The 2015 entries are available on the League’s website as a resource for cities in a searchable database called California City Solutions. The city of Paramount’s Salud Park was submitted in 2015 for the CCS Partnership Intergovernmental Collaboration award category.
Paramount is one of the smallest cities in Los Angeles County in terms of land area, yet one of the most densely populated. There is little open space other than the park system, which is below the 6.1 acres per 1,000 persons recommended by the National Parks and Recreation Association. Collaboration between multiple agencies turned a strip of Southern California Edison’s right-of-way on the city’s densely-populated Westside it into what is known today as Salud Park, an outdoor fitness facility and open space park, enhancing the quality of life for residents.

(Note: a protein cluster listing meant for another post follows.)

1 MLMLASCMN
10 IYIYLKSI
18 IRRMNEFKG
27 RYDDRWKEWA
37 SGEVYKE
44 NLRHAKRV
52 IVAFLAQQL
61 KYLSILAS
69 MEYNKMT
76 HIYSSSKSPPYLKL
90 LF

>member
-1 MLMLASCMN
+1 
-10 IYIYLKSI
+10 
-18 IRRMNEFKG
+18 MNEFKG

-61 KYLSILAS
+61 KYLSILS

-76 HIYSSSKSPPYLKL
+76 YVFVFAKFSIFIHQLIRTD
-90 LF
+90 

The city is largely a working-class community, with per capita income mostly in the lower range and according to the latest U.S. Census figures, 78.6 percent of the city’s population is Latino. A Centers for Disease Control and Prevention 2010 study reported that U.S. Latinos under-utilize health care, have low rates of health insurance and higher rates of obesity and diabetes. According to studies by the Center for Latino Community Health, Evaluation and Leadership Training at Long Beach State, as Latino immigrants adapt to U.S. cultural norms, their nutritional practices deteriorate. The Los Angeles County Department of Health reports that Paramount’s obesity rates are close to 30 percent.